In an environment that showcases the most powerful cards in the game, it can be easy to dismiss cards because they don’t look very good when compared
to other cards in a cube. In a previous article, I talked about the concept of
BCSM and WCSM (best-/worst-case scenario mentality
) and how thinking in those exaggerated terms can be detrimental to you as a cube designer and drafter as thinking not in these terms is critical. This
is especially important when evaluating cards that, while not as good as other cube cards, are still very good. In this article, I’ll be discussing how
to evaluate these cards for cube.
I’ve previously said that “not all red direct damage spells are going to be Lightning Bolt, not all two drops are going to be Tarmogoyf and not all
draw spells are going to be Ancestral Recall,” but that’s a pretty obvious statement, isn’t it? Deep Analysis and Fact or Fiction are classic examples
of draw spells that are significantly worse than Ancestral Recall, but is still a very solid card. However, there are many cube cards that “play second
fiddle” to less obvious cube all-stars and are cards that I found get dismissed much earlier than they should.
The idea for this article came about from when I was thinking about some recent experiences when drafting with a friend’s cube that had few answers to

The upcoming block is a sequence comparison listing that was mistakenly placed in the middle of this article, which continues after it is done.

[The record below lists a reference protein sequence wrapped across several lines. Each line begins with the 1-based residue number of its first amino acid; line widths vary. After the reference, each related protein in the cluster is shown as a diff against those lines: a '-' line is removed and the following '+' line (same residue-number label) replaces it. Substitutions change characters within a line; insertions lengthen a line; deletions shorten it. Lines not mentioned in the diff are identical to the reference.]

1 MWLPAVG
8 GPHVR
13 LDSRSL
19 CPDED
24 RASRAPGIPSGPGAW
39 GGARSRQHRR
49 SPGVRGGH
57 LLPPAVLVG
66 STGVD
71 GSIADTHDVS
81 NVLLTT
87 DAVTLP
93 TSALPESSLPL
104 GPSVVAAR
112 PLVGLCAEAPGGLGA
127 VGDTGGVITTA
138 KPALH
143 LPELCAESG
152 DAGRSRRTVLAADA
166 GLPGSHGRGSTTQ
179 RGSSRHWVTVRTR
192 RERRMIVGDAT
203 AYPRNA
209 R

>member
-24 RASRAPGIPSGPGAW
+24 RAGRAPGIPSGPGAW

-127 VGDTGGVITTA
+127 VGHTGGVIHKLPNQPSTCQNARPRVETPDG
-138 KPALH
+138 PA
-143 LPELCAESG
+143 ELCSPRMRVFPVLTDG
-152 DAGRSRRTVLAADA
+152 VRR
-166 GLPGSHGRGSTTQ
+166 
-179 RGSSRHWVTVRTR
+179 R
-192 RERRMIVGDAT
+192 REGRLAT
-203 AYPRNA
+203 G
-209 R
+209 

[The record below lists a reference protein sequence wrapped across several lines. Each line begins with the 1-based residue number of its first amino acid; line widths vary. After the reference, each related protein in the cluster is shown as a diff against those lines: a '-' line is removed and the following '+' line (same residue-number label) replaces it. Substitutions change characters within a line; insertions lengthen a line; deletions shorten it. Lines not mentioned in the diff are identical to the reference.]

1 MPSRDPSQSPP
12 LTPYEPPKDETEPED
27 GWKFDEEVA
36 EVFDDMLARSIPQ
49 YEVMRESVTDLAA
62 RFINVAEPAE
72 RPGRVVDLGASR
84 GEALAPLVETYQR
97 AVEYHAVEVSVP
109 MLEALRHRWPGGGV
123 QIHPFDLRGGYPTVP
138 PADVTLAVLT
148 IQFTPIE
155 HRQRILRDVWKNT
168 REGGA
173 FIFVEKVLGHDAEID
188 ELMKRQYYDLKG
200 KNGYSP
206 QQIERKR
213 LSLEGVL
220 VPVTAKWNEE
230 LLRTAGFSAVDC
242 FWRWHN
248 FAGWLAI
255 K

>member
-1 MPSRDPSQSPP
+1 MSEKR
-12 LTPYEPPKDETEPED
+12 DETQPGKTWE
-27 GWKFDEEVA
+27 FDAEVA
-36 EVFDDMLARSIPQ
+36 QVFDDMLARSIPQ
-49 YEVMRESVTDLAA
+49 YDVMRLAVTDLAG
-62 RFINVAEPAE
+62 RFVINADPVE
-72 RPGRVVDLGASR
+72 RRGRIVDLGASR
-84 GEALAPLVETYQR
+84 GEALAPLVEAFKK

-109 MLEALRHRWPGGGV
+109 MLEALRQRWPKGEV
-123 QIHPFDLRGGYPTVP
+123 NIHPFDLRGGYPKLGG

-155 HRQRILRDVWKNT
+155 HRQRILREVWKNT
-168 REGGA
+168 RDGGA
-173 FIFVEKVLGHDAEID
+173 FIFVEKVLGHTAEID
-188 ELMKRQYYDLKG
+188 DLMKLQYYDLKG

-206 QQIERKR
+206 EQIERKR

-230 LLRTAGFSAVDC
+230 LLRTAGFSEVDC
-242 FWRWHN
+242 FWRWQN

resolved non-creature permanents, which got me to thinking about what “Naturalize/Disenchant on a stick” creatures presently exist for cube designers
to use, so that I could recommend them for use in his cube. He was using Wickerbough Elder and Hearth Kami in his cube but he definitely needed more.
For the sake of argument, let’s say that Wickerbough Elder is the best out of these green creatures. What others should be used in a cube? How do you
figure out what to put in your cube or what to think when you see one of these when drafting? The answer to the latter can be tricky, since it mainly
depends on the needs and archetype of your deck. Taking mana curve of your deck and existing answers to troublesome permanents into account, as in the
deck that I had drafted with few answers to resolved non-creatures, I’d have gladly taken a card like a Nantuko Vigilante, Indrik Stomphowler, or a
Brutalizer Exarch in the draft if I had seen one.
But again, this isn’t earth-shattering: if there’s a weakness in your deck, you should do what you can to fix that weakness when you’re drafting. Isn’t
that what cube decks should be able to do — be able to deal with a myriad of threats from Goblin Guide to Jace, Memory Adept to Sword of Fire and
Ice, because cubes (should) support a variety of decks in the metagame? One of the main reasons that you want to consider the second fiddle cards is
that having those cards in your cube can help to support that variety that cubes should have.
One of the mistakes that I made in the early stages of my cube was that I incorrectly evaluated cards for my cube because I was dismissing cards for my